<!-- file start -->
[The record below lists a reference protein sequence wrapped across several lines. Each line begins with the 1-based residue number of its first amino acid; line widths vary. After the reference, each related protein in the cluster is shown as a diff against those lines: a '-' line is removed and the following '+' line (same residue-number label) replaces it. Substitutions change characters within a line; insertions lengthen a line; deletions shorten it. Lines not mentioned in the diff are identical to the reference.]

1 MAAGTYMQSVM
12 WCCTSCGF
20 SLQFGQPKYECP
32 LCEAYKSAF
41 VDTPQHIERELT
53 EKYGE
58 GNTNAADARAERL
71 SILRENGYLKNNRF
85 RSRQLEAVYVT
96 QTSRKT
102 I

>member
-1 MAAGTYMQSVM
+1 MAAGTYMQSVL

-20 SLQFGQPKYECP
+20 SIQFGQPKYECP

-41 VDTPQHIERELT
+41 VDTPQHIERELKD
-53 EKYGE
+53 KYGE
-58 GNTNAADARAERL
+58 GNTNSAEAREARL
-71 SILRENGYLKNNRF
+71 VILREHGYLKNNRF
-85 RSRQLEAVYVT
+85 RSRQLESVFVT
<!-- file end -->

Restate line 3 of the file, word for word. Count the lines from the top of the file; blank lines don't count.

12 WCCTSCGF